Frey suggested that "this election, like the last one, could depend on the 'old white belt' of the slow growing battlegrounds, in which case Hillary would fare better in perhaps the last battle of aging white presidential candidates."
Looking at the election on a state-by-state basis, Emory political scientist Alan Abramowitz came to a different conclusion:
"Obama does better in the western states. She does better in the Northeast, but those states are almost certain to end up in the D column anyway. So on balance, I'd say he looks a little stronger because of his ability to generate higher turnout of some Democratic constituencies and his ability to turn some previously red states into battlegrounds: Virginia, North Carolina, Colorado, maybe even Texas."
American Prospect contributing editor Adele Stan looked at the issue from the vantage point of completing constituencies, contending that the general election advantage falls to Obama:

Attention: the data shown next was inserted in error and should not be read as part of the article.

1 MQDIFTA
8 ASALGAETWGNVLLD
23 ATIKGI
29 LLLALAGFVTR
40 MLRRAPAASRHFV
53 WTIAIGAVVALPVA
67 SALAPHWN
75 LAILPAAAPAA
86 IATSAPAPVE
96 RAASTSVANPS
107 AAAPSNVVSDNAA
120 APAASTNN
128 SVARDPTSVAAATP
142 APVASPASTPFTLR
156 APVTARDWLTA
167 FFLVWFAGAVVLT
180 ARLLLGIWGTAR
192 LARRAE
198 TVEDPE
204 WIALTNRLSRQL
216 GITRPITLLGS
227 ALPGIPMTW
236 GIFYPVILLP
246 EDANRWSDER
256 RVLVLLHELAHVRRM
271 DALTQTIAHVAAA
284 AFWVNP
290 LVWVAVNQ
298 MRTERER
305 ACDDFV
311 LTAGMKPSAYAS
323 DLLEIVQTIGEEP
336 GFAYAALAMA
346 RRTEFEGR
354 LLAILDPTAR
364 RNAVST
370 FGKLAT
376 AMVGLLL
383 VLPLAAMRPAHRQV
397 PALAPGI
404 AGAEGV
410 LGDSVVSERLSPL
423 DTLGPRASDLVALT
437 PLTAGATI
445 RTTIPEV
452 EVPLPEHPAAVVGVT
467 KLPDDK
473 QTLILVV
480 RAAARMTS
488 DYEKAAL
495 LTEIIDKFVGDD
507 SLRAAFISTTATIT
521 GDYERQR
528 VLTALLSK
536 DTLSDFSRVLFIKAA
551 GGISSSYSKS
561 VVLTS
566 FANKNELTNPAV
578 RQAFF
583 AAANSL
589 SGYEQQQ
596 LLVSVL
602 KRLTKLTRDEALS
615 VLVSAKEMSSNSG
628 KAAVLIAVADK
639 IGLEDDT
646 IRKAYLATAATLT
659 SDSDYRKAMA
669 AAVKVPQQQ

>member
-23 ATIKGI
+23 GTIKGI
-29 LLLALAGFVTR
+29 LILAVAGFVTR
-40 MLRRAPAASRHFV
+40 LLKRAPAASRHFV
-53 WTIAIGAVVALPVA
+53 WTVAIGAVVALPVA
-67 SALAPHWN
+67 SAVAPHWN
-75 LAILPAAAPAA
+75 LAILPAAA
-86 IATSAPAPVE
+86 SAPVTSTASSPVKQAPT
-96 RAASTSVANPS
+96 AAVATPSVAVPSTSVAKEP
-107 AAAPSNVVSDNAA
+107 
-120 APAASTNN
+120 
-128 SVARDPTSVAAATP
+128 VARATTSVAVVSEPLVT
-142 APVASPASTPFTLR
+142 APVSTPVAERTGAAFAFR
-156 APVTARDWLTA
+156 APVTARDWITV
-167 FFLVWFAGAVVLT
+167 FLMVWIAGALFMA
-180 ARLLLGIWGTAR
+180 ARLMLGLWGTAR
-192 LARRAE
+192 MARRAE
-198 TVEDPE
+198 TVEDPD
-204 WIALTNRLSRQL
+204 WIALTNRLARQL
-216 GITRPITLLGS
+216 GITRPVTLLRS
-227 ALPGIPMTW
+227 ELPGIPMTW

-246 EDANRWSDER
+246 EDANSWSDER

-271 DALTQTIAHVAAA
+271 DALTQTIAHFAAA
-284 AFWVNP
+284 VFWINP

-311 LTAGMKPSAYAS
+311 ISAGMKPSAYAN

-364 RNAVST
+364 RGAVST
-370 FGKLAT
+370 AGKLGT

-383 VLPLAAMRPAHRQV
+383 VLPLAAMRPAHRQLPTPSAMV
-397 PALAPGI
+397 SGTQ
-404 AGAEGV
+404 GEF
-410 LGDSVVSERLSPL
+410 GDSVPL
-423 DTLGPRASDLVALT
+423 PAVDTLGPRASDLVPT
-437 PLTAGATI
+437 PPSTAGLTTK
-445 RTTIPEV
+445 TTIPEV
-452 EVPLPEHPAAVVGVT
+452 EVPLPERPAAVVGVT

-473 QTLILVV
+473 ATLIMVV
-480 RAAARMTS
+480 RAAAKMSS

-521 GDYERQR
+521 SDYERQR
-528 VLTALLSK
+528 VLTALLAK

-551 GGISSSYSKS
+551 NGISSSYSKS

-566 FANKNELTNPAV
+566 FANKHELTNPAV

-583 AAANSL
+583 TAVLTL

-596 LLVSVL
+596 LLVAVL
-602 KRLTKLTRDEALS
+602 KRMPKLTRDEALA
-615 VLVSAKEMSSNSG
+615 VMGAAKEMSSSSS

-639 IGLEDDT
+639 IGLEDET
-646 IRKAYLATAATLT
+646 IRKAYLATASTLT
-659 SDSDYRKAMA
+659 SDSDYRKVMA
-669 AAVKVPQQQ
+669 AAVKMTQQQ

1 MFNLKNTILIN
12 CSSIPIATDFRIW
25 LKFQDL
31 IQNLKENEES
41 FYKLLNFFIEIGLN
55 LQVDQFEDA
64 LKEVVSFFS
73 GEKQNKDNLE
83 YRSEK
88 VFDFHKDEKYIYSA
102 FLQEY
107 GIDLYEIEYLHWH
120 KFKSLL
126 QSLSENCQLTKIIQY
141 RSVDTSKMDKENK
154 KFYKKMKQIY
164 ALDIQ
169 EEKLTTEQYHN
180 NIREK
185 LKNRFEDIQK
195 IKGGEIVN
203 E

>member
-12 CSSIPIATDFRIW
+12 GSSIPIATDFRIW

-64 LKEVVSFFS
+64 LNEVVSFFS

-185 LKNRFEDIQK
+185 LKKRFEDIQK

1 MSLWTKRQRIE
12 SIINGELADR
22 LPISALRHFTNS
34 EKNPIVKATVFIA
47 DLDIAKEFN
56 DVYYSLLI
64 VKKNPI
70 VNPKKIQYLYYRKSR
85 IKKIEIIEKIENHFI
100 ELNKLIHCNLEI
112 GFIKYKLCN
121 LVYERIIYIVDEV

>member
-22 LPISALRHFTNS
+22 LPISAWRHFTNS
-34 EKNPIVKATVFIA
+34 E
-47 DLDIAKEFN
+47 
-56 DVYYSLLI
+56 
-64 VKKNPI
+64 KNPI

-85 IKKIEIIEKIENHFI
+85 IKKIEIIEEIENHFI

"Barack Obama stands to inherit most of Hillary Clinton's coalition, minus the party's racists. Clinton will likely lose more of the party's sexists, plus its new contingent of young voters (who may just stay home) ... Hillary's strength is among white people over 50; Barack's is among young people of all backgrounds. McCain could cut into Hillary's advantage with older whites, but is unlikely to get Obama's young people. So, I would say that the Obama coalition has a slight advantage over Clinton's in the general.
Robert Borosage, co-chair of the Campaign for America's Future, contended that Obama is the higher risk candidate, but he is also the candidate who could give the Democrats a major payout: